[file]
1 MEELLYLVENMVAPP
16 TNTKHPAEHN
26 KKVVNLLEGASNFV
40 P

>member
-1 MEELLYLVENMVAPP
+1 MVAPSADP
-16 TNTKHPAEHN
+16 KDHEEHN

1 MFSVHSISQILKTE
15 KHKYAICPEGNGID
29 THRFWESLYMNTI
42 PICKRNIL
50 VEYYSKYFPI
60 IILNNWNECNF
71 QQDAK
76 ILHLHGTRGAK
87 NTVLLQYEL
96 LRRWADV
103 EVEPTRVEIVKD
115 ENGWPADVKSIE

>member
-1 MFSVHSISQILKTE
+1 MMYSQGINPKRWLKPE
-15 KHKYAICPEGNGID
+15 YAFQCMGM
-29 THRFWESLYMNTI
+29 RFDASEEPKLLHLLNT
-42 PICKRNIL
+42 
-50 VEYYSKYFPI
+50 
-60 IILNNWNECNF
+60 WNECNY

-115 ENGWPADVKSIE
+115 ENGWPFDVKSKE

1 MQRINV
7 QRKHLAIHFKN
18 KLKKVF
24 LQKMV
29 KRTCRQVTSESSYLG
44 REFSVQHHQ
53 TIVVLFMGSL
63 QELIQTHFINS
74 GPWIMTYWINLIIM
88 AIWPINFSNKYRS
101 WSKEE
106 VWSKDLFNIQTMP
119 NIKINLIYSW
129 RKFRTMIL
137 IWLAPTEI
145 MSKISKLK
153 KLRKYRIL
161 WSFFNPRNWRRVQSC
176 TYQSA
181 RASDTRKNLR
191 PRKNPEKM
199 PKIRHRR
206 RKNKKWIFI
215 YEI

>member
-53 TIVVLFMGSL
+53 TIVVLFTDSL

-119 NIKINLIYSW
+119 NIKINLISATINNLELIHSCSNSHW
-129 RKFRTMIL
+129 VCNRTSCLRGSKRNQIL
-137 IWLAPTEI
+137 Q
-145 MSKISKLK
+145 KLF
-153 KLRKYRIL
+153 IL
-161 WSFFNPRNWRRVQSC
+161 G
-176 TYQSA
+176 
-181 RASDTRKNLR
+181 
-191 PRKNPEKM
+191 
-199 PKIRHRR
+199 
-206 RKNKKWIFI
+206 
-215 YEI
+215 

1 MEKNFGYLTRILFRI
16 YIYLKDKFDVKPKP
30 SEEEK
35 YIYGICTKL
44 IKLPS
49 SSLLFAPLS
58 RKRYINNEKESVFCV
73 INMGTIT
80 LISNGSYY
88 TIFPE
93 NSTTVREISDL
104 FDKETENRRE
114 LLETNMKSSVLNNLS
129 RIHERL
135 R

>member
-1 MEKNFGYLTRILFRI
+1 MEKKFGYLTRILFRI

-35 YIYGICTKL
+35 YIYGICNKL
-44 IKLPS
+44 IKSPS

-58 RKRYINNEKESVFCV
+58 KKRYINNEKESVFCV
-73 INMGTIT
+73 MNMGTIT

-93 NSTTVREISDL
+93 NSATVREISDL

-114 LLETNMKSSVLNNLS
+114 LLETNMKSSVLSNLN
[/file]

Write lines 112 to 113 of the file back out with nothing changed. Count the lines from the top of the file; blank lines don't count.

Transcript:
-73 INMGTIT
+73 MNMGTIT